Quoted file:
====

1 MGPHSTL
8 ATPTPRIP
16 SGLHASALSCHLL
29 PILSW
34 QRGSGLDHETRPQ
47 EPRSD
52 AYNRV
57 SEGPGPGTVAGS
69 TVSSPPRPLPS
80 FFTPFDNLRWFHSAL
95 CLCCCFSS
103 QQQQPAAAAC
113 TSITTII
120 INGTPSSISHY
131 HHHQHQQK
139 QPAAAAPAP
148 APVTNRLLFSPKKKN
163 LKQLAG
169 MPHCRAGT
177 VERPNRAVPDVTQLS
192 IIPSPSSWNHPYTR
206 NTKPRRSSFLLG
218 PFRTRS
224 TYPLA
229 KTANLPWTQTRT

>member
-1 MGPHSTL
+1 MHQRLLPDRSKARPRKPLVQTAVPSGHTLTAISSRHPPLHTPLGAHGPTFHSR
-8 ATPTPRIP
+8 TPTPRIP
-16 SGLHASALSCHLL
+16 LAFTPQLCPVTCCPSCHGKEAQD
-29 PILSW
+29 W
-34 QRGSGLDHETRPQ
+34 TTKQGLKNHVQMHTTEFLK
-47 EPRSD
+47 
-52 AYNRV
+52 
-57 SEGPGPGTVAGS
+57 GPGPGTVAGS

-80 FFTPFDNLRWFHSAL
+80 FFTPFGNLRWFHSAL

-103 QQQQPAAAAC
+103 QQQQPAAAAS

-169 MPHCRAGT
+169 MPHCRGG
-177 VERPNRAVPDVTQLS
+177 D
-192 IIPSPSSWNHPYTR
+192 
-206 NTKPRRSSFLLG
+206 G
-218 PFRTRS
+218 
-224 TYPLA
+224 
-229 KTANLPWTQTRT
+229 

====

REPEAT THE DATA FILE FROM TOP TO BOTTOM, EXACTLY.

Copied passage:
1 MGPHSTL
8 ATPTPRIP
16 SGLHASALSCHLL
29 PILSW
34 QRGSGLDHETRPQ
47 EPRSD
52 AYNRV
57 SEGPGPGTVAGS
69 TVSSPPRPLPS
80 FFTPFDNLRWFHSAL
95 CLCCCFSS
103 QQQQPAAAAC
113 TSITTII
120 INGTPSSISHY
131 HHHQHQQK
139 QPAAAAPAP
148 APVTNRLLFSPKKKN
163 LKQLAG
169 MPHCRAGT
177 VERPNRAVPDVTQLS
192 IIPSPSSWNHPYTR
206 NTKPRRSSFLLG
218 PFRTRS
224 TYPLA
229 KTANLPWTQTRT

>member
-1 MGPHSTL
+1 MHQRLLPDRSKARPRKPLVQTAVPSGHTLTAISSRHPPLHTPLGAHGPTFHSR
-8 ATPTPRIP
+8 TPTPRIP
-16 SGLHASALSCHLL
+16 LAFTPQLCPVTCCPSCHGKEAQD
-29 PILSW
+29 W
-34 QRGSGLDHETRPQ
+34 TTKQGLKNHVQMHTTEFLK
-47 EPRSD
+47 
-52 AYNRV
+52 
-57 SEGPGPGTVAGS
+57 GPGPGTVAGS

-80 FFTPFDNLRWFHSAL
+80 FFTPFGNLRWFHSAL

-103 QQQQPAAAAC
+103 QQQQPAAAAS

-169 MPHCRAGT
+169 MPHCRGG
-177 VERPNRAVPDVTQLS
+177 D
-192 IIPSPSSWNHPYTR
+192 
-206 NTKPRRSSFLLG
+206 G
-218 PFRTRS
+218 
-224 TYPLA
+224 
-229 KTANLPWTQTRT
+229 